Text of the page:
As part of my research for my forthcoming book on East Asian Gothic Cinema, I have been watching as many mainland Chinese films as I can. Of these, Painted Skin is one of my favourites. Directed by the prolific Gordon Chan, Painted Skin is based upon a short story by Pu Songling in Strange Tales from A Chinese Studio about a beautiful sixteen year old woman who turns out to be a monstrous demon, whose abject interior is concealed through the use of a carefully painted human pelt.
In Chan’s film, the supernatural elements are downplayed as the dominant communist ideology of China allows no space for what are seen to be archaic beliefs at odds with a secular society. By replacing the monstrosity of the original folktale with a melodramatic love story between a human and a fox spirit, known as Huli Jing in China, Painted Skin domesticates the monstrous other and in the process foregrounds filial loyalty and patriarchal values around appropriate femininity.
In the film, Xiao Wei (Zhou Xun) – a fox spirit – who keeps her beauty and youth through a diet of human hearts, is taken into the household of General Wang Sheng (Chen Kun) and becomes obsessed with him, desiring to take the place of his much-loved wife in both his bed and his household. However as in the original story, her disguise is discovered and she is cast out from the household. But rather than being killed and trapped by the forces of good, she sacrifices herself in the name of true love in order to bring both Wang and his wife, Peirong (Zhao Wei/Vicky Zhao) back to life.
Like many Chinese films, the narrative is considerably more complex than this short synopsis suggests. There is an inexperienced demon hunter, Xia Bing (Betty Sun), who joins forces with Pang Yong (the ever present Donnie Yen), an ex-general in Wang’s army who is in love with Peirong, to vanquish Xiao Wei. In addition, there is Xiao Wei’s chameleon companion, Xiaoyi (Qi Yuwu), who serves his mistress by bringing her hearts and tries to prevent her sacrificing her humanity for Wang.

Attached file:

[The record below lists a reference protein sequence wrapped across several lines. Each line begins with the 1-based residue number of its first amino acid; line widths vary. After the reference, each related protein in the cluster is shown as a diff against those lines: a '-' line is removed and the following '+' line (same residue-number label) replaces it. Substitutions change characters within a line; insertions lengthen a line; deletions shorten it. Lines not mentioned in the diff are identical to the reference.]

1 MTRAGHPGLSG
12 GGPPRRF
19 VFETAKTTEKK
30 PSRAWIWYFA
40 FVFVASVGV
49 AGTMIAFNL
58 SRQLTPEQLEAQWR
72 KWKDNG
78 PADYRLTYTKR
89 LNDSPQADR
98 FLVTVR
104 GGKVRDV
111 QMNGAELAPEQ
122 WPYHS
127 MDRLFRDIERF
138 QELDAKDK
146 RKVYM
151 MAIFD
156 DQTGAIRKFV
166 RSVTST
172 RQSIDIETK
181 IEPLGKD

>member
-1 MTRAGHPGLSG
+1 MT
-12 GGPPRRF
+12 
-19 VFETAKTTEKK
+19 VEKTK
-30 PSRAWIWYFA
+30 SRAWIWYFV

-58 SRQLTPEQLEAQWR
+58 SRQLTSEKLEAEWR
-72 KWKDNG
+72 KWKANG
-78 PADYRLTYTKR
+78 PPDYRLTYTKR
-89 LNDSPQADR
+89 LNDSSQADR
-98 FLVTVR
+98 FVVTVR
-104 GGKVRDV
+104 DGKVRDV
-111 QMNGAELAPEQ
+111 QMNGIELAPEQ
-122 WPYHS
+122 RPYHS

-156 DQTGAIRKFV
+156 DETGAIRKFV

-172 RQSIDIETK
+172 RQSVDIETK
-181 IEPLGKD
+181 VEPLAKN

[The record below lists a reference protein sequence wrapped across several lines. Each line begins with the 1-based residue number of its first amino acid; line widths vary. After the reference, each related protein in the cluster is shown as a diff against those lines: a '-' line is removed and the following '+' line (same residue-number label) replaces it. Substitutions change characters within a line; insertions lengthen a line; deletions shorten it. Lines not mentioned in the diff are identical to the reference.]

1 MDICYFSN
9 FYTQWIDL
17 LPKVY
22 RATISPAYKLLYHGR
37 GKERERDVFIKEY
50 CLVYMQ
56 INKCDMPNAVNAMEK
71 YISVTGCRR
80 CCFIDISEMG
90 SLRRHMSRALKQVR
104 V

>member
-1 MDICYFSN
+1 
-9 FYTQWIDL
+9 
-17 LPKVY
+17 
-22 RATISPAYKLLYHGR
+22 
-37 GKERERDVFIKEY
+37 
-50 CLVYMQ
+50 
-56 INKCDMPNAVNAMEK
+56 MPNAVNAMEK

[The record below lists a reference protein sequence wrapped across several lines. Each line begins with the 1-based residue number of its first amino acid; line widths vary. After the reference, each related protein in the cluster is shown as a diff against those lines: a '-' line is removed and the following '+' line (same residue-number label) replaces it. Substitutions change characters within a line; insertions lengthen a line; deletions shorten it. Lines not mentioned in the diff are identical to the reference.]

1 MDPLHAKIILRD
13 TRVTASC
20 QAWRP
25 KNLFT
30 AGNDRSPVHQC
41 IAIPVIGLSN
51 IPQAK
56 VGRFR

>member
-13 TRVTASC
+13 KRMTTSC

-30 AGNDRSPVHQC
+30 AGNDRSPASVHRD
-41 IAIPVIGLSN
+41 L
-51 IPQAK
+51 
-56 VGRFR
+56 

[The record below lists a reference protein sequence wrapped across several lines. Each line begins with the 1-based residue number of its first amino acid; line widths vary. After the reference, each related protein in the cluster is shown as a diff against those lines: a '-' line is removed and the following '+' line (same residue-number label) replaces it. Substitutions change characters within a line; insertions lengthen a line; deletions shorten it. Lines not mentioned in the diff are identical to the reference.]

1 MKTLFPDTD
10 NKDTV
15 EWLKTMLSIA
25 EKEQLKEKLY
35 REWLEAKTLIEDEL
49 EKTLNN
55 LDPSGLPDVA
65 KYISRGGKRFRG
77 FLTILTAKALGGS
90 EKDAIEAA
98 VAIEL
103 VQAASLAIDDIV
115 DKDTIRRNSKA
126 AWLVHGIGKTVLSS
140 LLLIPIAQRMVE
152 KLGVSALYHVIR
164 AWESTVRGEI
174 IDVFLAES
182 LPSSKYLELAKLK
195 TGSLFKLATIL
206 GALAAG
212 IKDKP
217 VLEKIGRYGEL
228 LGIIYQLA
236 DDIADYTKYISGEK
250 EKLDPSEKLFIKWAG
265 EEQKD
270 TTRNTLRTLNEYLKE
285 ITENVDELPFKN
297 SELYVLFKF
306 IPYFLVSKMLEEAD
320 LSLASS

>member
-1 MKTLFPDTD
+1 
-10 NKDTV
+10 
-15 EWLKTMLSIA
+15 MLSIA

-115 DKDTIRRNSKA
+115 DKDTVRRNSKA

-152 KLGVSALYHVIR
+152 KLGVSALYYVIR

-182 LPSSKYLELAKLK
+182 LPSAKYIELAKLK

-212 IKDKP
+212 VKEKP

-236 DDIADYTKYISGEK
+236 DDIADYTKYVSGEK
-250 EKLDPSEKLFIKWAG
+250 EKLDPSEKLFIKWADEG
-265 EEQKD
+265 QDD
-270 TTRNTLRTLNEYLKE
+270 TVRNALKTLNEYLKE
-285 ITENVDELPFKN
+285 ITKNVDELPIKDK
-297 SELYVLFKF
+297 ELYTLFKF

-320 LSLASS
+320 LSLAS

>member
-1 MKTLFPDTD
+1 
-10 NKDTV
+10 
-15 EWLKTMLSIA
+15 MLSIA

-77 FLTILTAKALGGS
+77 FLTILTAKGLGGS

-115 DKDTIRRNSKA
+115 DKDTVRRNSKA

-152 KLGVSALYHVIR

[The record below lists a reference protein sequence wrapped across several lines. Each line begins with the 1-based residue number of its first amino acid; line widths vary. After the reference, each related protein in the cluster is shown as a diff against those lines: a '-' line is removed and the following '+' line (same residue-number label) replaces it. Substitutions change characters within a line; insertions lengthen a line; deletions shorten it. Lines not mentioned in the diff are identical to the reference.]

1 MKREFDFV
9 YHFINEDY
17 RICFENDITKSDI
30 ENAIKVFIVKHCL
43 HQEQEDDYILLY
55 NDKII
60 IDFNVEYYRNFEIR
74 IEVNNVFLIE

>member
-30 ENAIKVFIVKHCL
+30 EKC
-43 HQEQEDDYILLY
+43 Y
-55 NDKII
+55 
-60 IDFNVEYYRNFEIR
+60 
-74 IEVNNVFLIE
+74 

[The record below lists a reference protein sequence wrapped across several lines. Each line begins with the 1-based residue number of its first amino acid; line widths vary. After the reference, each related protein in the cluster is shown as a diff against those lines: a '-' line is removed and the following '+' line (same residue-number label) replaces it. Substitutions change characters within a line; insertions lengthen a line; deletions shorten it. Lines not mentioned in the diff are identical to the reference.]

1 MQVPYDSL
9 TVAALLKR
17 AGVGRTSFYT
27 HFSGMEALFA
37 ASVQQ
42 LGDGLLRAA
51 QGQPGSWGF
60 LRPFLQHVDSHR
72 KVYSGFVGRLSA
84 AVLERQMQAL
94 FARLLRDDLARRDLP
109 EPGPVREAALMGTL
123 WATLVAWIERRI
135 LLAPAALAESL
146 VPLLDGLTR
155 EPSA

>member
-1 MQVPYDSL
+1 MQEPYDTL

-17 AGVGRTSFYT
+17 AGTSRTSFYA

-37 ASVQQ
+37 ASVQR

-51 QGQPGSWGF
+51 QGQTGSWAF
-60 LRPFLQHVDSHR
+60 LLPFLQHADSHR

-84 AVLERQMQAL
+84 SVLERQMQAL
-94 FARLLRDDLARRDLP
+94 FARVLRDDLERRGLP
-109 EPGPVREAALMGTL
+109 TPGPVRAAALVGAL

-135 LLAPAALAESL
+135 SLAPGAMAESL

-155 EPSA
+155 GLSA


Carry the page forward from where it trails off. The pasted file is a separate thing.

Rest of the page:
Despite the presence of Donnie Yen, Painted Skin is not a typical martial arts fantasy with fight scenes few and far between. Rather it focuses in on female subjects, who attempt to escape from predefined, constraining stereotypes of womanhood through agency and activity. However such agency and activity is limited, and in the end both Peirong and Xiao Wei must conform to the age old archetype of the self-sacrificing woman: an archetype which is not limited to East Asian cinema but can also be found in Western cinema. Yet, it is the performances of Zhao Wei and Zhou Xun that make Painted Skin so compelling and an engrossing watch. As anti-feminist as the ending might at first glance seem to be, the image of Xiao Wei confined to eternal life in her original form as a white fox lingers in the memory encapsulating her inability to be truly human suggests the difference between the demonic and the human is not so clearly defined as in the day when the original story was written. Further, beauty, we are told, is only skin deep. A necessary reminder in an age of selfies which promotes unrealistic images of beauty and plastic surgery which offers us the tools to become as unrealistic as those images that we are perpetually bombarded with.
The best translation of Strange Stories of a Chinese Studio, is in my opinion, the Penguin Classics version, which is translated by John Minford (2008).
East Asian Culture has many variations on the fox spirit, including the Japanese Kitsune and the Korean, Gumiho.
This review is subject to copyright. I am happy for it to be shared but please do not cite without permission from me as portions of this will appear in my forthcoming book.